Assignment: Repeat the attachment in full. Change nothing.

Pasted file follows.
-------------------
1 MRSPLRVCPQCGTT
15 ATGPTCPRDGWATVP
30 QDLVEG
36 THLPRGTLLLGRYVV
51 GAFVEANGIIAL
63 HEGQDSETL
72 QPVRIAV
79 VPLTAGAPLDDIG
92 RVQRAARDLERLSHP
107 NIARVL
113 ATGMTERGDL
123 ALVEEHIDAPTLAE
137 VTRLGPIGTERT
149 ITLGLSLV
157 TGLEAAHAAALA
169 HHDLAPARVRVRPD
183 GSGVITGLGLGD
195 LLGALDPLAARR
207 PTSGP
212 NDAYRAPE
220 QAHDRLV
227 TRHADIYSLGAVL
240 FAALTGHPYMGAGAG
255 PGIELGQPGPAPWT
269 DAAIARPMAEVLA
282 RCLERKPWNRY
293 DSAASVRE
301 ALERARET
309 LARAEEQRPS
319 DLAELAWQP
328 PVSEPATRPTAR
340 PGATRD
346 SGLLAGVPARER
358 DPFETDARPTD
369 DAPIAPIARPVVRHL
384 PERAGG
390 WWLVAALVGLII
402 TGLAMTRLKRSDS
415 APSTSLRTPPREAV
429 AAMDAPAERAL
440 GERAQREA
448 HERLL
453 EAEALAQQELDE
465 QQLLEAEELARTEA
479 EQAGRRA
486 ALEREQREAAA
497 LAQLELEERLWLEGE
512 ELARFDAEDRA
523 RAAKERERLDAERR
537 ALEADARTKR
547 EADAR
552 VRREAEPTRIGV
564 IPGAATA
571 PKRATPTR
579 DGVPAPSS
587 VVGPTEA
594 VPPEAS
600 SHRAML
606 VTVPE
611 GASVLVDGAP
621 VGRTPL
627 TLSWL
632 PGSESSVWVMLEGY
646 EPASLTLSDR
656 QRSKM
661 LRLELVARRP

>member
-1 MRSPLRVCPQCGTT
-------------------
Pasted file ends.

1 MRSPLRVCPQCGTT
15 ATGPTCPRDGWATVP
30 QDLVEG
36 THLPRGTLLLGRYVV
51 GAFVEANGIIAL
63 HEGQDSETL
72 QPVRIAV
79 VPLTAGAPLDDIG
92 RVQRAARDLERLSHP
107 NIARVL
113 ATGMTERGDL
123 ALVEEHIDAPTLAE
137 VTRLGPIGTERT
149 ITLGLSLV
157 TGLEAAHAAALA
169 HHDLAPARVRVRPD
183 GSGVITGLGLGD
195 LLGALDPLAARR
207 PTSGP
212 NDAYRAPE
220 QAHDRLV
227 TRHADIYSLGAVL
240 FAALTGHPYMGAGAG
255 PGIELGQPGPAPWT
269 DAAIARPMAEVLA
282 RCLERKPWNRY
293 DSAASVRE
301 ALERARET
309 LARAEEQRPS
319 DLAELAWQP
328 PVSEPATRPTAR
340 PGATRD
346 SGLLAGVPARER
358 DPFETDARPTD
369 DAPIAPIARPVVRHL
384 PERAGG
390 WWLVAALVGLII
402 TGLAMTRLKRSDS
415 APSTSLRTPPREAV
429 AAMDAPAERAL
440 GERAQREA
448 HERLL
453 EAEALAQQELDE
465 QQLLEAEELARTEA
479 EQAGRRA
486 ALEREQREAAA
497 LAQLELEERLWLEGE
512 ELARFDAEDRA
523 RAAKERERLDAERR
537 ALEADARTKR
547 EADAR
552 VRREAEPTRIGV
564 IPGAATA
571 PKRATPTR
579 DGVPAPSS
587 VVGPTEA
594 VPPEAS
600 SHRAML
606 VTVPE
611 GASVLVDGAP
621 VGRTPL
627 TLSWL
632 PGSESSVWVMLEGY
646 EPASLTLSDR
656 QRSKM
661 LRLELVARRP

>member
-1 MRSPLRVCPQCGTT